• Do not blow your nose for the first week after surgery. Furthermore, during the first week, you should not bend, strain, or lift more than 20 pounds. Only light walking and regular household activities are permitted after surgery.
  • Once the initial one week is over, you can resume to moderate intensity workouts. And after about two weeks, you may resume to full intensity exercises. For this surgery, you will need one week off from work.

Risks of Surgery

Endoscopic sinus surgery has associated risks as with any surgical procedure. Although the chances of a complication occurring are extremely low, it is critical that you are aware of the risks which include:

  • Bleeding
  • Recurrence of disease
  • Leak of fluid from your brain
  • Visual problems
  • Other uncommon risks of surgery include changes in smell or taste, the persistence or worsening of sinus symptoms and facial pain. A change in the resonance or quality of the voice, and swelling or bruising around the eye.

FESS Care at Medicover Hospitals

At Medicover, Our ENT specialists are equipped with knowledge of advanced technologies and have vast experience to perform sinus surgery with a mission to bring international standards in the field of comprehensive ENT services. Our patient friendly environment that prioritises patient’s safety and comfort have made us the best ENT care hospital.

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Frequently Asked Questions

1. Will I need to have surgery ever again?

Surgery and ongoing medical therapy, such as sinus irrigations, steroid sprays, and allergy pills, can usually keep you from needing surgery again. Some patients will improve only through surgery. But not everyone has the same severity of sinus problems.

2. How long is the FESS surgery?

The operation can take between one and two hours, making it a fairly quick procedure. It is rare that you would have to stay in a hospital overnight.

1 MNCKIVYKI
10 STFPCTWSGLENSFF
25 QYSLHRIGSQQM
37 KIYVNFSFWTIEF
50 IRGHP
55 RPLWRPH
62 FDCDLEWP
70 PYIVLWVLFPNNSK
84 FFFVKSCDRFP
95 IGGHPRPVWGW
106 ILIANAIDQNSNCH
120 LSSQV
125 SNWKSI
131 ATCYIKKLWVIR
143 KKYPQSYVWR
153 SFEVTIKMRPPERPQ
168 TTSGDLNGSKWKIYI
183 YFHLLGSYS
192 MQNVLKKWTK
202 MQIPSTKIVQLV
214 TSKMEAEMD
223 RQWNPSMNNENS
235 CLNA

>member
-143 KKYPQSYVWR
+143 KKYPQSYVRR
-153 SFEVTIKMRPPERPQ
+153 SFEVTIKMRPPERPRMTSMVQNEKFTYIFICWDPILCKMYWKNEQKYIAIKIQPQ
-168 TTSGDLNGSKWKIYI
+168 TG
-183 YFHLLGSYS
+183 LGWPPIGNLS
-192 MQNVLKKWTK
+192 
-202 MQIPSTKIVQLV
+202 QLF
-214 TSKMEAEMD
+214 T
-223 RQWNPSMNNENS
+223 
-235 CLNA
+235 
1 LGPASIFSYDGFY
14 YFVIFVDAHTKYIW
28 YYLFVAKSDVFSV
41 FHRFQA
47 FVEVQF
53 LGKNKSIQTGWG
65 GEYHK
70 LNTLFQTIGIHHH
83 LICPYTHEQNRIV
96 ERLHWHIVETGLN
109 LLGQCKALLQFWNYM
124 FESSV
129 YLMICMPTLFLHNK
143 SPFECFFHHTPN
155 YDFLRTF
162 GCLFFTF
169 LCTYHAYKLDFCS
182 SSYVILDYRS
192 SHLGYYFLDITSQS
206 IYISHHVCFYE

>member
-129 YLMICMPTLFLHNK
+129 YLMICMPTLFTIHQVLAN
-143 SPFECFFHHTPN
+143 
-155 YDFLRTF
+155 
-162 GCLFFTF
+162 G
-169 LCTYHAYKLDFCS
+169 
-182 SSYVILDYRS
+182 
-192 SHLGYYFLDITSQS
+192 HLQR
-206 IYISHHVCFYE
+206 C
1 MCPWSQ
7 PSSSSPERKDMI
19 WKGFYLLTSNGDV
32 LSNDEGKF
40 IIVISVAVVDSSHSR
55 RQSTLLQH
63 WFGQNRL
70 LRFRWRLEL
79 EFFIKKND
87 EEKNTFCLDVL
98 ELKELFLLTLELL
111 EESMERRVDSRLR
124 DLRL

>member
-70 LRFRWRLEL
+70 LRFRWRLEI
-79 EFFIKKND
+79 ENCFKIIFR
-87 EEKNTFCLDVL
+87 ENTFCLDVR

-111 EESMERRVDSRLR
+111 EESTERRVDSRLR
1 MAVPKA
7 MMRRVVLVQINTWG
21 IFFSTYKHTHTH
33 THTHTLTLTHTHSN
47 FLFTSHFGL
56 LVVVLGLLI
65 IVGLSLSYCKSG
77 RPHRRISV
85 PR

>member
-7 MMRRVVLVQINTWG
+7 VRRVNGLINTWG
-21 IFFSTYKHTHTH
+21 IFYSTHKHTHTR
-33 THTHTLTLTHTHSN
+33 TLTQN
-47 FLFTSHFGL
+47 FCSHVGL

3. Will there be bleeding of the nose after sinus surgery?

You may have some bleeding which may continue over the week. However, you will be provided with padding or gauze to absorb it.

4. Is the sinus surgery permanent?

The surgery will allow your airways to be open and become clearer. But some cases may require you to return in a few years as tissue may grow back.

5. How long will my teeth hurt after FESS?

After your surgery, the upper teeth or roof of your mouth may feel sore. This may last for 2 weeks.

6. What are the conditions which can be treated with FESS?

Many types of nasal problems such as chronic sinusitis, nasal polyps, recurrent sinus infections, nasal obstruction can be treated.

7. What are the risks of sinus surgery?

Few of the risks of sinus surgery are bleeding, infection, cerebrospinal fluid leak, visual problems and voice changes.

8. What are the symptoms of sinusitis?

Sinusitis can cause nasal congestion, discoloured nasal discharge, toothache, headache, facial pressure, running nose, altered sense of smell, fatigue and fever.

9. How long does it take to recover from endoscopic sinus surgery?

You should be able to return to work in about a week and to your regular routine in about three weeks. However, this depends on your job and the extent of your surgery. Most people return to normalcy within 1 to 2 months. You need to see your doctor on a regular basis for 3 to 4 months.

10. Can I sneeze after sinus surgery?

Do not blow your nose for one week after surgery. If you feel the need to sneeze, do not try to suppress it. Instead sneeze with your mouth open. You may experience nose bleeds for several days following surgery.